In light of everything going on in the economy and in our family’s life, I have spent some time thinking over and over the words of one particular psalm. Psalm 46 is pretty incredible. It pictures God as a refuge. Here’s the first 3 verses:
God is our refuge and strength,
a helper who is always found in times of trouble.
Therefore we will not be afraid,
though the earth trembles
and the mountains topple
into the depths of the seas,
though its waters roar and foam
and the mountains quake with its turmoil.
In the Old Testament, a refuge was a place to run to out of great need. It was a cave to hide in or a city to flee to in order to have assurance of protection. Likewise, so is God. Our refuge isn’t a place; it’s a being. We run to God and know what true safety is – the arms of the everlasting Father. But Psalm 46 isn’t all grins and giggles. If we keep reading, we see more encouragement. We see that God cannot be toppled and that God rules over nations and kingdoms. Eventually we get to verse 10, where we are encouraged to simply be still and know that God is God, and He will be exalted in the entire earth. When the mountains of our lives are toppling, when the foundations are shaking, when everything in our circumstances feels like it’s falling into the heart of the sea, we can be still. But sometimes we are so quick to get to verse 10 and the comfort we find there that we run past the deeply uncomfortable words of verse 8:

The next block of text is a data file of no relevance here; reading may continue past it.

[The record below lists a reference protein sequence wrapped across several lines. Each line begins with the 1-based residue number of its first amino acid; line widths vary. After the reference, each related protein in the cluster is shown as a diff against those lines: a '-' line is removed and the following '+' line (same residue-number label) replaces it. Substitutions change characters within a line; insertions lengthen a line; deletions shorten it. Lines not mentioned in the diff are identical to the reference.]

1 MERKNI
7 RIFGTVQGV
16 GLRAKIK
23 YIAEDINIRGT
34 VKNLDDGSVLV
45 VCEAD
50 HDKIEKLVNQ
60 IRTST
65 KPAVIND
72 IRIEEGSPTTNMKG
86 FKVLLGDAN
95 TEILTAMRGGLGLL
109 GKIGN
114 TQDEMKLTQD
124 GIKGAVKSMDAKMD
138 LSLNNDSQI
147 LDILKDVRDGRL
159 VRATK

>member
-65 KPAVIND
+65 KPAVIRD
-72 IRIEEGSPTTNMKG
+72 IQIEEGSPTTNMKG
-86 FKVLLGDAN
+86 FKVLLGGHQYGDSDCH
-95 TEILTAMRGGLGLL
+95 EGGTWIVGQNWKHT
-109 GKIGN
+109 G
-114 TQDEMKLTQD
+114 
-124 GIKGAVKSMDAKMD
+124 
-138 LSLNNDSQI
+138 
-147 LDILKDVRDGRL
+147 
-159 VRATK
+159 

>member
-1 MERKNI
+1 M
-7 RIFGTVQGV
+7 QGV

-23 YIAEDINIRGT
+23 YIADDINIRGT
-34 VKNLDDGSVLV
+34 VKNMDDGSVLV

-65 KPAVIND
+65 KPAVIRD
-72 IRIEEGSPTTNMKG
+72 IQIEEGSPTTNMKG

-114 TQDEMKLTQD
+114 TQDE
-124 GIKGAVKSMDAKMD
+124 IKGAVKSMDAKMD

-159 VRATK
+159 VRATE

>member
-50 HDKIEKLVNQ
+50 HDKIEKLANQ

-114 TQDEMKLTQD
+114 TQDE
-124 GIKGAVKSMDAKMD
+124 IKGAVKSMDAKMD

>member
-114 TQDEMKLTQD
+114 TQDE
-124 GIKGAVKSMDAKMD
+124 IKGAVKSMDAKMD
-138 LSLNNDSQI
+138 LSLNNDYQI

Come, see the works of the Lord, who brings devastation on the earth..
Those mountains toppling and falling? The seas roaring and quaking? Those are the works of the Lord. So the double truth of Psalm 46 is that God is our refuge, but He is also our afflictor. He’s where we run to, but He is also who we are running from whether we recognize it or not. So where’s the comfort in that?
For me, I have seen the Lord over these past years one by one quake my foundations. He has forced me to a status, with me kicking and screaming, where I can find no hope in circumstance or no self-definition in the things of this world. That’s not easy, and that’s why I still cling to the foundations of my life instead of running to God. But the truth is that troubled economic times and family sickness can force us to a place where we find our true identity in Christ alone. We cling to Christ alone. We find hope in Christ alone.
So, as hard as it is, we must say to the Lord – Afflict us, God, that we might find true refuge in you.